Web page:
Major European and American companies are among close to 40 utilities and private companies who have set up joint ventures with Turkish companies and applied for pre-qualification in tenders for the sales. Among these are AES from the United States, E.ON from Germany, ENEL from Italy, IBERDOLA from Spain, Suez-Tractebel from France and many others.
Electricity Market Law No. 4628, Effective since 2001
In March 2001, Turkey enacted Law No. 4628, “The Electricity Market Law”, to provide the framework for the transition from the state-controlled electricity sector to a liberalized electricity market, using the British privatization as a guide. With the new law, a new independent market regulator, The Energy Market Regulatory Authority, (EMRA) was also created. However, the Ministry of Energy and Natural Resources (MENR) still plays a major role which oversees the activities of the major organizations in the energy field including those in the electric power sector and also in related markets, such as petroleum and gas markets.
The Electricity Market Law requires the privatization of the state-owned generation and distribution facilities through the general privatization legislation, Law No. 4046, which permits privatization by way of sale of assets or transfer of shares of the assets of the related institutions such as the Ministry of Energy and Natural Resources, TEDAS (Turkish Electricity Distribution Co.), EUAS (Electricity Generation Company) and all other related authorities and subsidiaries of these institutions. The proposed structure will move most state-owned generation operated by Electricity Generation Company (EUAS) to the private sector, with a State Generation Company retaining the authority to operate nuclear power plants only. However, the Russian company, Rusatom, which was awarded the contract for Turkey’s first nuclear power plant on the Mediterranean Coast, will be building and operating the plant for 15 years.
The Renewable Energy Projects and The Renewable Law No. 5426
A Renewable Law was enacted in 2005 to allow the development of small hydroelectric power plants (up to 50 MW), geothermal, solar, biomass and wind power plants. However, it was soon realized that changes had to be made in order to open the way for more investments. Amendments proposed in 2008 were approved by the Parliamentary Commission on Energy and sent to the Parliament in 2009 was finally approved in December 2010. The biggest issue was the pricing mechanism for wind, biomass and solar power plants, which still did not satisfy the private sector with the approved rate structure of 5.5 Euro already in the law. The proposed 14.00 Euro for biomass power plants has not even been approved either.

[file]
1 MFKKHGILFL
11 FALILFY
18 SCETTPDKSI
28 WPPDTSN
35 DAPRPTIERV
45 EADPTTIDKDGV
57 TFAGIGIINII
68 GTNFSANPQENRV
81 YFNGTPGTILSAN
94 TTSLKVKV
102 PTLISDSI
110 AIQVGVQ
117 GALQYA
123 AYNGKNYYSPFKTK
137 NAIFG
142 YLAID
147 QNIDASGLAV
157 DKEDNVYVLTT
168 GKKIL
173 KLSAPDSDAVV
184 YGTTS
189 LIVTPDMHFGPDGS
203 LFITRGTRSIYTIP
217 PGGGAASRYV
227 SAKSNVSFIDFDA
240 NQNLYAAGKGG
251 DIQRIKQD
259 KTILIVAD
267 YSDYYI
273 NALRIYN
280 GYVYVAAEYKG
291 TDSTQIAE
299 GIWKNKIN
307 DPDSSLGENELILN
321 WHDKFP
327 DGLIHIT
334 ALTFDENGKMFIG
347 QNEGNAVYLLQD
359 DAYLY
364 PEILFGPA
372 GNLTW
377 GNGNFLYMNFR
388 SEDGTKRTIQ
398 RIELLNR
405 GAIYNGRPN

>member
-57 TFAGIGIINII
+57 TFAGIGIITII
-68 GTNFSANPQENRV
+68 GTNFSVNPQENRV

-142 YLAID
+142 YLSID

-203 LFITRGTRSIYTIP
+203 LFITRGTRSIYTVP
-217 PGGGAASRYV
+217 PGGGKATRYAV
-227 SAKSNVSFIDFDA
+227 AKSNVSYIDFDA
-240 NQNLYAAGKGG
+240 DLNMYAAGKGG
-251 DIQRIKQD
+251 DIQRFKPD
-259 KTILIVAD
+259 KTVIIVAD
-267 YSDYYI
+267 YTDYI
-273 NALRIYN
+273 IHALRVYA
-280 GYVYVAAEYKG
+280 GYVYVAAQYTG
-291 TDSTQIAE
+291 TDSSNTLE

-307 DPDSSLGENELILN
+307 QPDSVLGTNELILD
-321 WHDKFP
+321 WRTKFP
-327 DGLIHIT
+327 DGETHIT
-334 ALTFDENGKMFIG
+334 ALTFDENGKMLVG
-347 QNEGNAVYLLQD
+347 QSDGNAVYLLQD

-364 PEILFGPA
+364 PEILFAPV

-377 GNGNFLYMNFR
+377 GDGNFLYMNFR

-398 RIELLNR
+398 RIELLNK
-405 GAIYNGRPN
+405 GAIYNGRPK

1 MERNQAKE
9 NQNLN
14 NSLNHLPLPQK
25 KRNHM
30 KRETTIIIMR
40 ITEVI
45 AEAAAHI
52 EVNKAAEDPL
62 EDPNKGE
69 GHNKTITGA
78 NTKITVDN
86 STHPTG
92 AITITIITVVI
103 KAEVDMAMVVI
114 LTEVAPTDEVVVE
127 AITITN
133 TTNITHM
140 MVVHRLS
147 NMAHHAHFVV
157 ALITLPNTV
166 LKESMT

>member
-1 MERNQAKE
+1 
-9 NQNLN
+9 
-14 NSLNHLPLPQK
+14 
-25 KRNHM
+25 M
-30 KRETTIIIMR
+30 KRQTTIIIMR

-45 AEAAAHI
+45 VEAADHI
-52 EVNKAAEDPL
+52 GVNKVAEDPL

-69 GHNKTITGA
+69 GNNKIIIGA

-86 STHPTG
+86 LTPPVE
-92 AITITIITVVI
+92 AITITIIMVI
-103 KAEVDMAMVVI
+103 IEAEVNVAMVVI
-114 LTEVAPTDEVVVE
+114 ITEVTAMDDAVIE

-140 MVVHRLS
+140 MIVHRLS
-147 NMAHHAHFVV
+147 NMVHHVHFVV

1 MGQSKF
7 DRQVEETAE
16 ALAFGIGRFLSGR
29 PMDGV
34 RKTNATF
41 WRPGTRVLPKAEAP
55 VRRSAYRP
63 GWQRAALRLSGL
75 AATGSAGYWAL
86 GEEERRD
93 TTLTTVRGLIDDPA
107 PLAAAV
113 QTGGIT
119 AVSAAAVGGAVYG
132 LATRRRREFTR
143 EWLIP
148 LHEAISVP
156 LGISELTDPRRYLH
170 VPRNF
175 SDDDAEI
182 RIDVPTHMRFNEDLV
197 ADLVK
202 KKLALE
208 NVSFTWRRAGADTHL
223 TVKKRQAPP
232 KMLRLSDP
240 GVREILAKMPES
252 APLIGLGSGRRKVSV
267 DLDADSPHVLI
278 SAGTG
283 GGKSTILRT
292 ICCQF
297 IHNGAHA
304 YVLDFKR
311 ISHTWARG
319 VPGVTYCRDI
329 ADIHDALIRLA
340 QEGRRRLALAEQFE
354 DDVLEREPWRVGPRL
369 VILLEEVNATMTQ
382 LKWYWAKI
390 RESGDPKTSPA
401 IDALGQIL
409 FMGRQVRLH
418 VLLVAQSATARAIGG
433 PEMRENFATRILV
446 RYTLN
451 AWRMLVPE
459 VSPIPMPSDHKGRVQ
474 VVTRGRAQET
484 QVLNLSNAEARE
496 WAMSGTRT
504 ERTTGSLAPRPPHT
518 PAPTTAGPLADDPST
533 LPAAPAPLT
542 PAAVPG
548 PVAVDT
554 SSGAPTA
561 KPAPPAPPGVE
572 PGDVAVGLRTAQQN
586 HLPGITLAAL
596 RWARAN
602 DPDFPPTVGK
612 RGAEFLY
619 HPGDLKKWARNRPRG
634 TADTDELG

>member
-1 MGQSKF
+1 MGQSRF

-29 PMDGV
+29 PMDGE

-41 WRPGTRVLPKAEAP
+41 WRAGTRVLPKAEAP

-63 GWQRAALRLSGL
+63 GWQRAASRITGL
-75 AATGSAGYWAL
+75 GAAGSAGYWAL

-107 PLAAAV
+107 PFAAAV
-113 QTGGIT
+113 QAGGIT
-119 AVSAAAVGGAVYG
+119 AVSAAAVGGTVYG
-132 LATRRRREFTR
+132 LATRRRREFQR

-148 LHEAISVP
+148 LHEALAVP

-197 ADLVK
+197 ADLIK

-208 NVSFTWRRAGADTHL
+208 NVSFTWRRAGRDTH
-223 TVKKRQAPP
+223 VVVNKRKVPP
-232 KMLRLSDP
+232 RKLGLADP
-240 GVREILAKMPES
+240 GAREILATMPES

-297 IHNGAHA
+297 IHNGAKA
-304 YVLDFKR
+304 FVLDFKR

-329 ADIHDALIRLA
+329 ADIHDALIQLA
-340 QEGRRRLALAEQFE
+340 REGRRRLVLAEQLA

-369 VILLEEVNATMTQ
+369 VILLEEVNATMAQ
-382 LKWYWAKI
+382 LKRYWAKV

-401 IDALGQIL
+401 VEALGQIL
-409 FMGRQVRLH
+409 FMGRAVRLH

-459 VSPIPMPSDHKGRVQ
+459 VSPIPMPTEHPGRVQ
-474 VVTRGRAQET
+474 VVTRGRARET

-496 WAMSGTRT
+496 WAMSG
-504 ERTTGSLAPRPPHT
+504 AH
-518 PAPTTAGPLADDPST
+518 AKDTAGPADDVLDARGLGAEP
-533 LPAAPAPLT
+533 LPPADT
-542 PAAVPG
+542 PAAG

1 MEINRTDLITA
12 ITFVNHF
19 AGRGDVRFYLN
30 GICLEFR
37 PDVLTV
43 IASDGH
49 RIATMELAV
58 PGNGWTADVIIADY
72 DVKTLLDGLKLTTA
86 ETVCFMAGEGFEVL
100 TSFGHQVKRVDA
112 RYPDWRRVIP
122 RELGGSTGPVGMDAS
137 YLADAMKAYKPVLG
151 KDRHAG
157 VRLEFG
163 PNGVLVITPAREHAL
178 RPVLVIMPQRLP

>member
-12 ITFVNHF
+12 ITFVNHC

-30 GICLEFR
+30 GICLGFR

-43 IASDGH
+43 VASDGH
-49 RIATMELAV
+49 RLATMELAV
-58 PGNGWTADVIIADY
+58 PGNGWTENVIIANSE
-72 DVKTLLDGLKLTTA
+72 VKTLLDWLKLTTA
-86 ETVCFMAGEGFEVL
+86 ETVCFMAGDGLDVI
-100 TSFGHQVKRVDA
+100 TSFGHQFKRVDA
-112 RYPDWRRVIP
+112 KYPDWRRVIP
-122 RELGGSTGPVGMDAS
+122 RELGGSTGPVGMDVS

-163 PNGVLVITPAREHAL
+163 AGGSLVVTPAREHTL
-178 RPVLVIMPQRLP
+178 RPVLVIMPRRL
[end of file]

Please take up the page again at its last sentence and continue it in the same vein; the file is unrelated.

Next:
Energy Strategy paper
MENR issued a Strategy paper for 2010 – 2014, outlining its goals and strategy through 2023, the 100th anniversary of the Turkish republic. One of the main objectives of the Plan is to increase the share of renewable energy to % 30 from the present % 26.
Wind Energy Projects
According to the latest studies, Turkey’ Wind Sector has received tremendous response from the government initiatives and private sector entities. The studies has further revealed that wind power will continue to be the most preferred investment form among the renewable energy sources in Turkey and with new incentives and tariffs coming into effect, the installations will grow to 20,000 MW by 2023. The sector is developing fast and licenses to numerous wind farm projects have already been issued following a 3 year slowdown when applications for 78,000 MW were received on Nov 1 2007. These all have been awarded following a scheme developed by the MENR with many new companies being established although most lack sufficient financing sources. Some of these companies are listed in Attachment 2.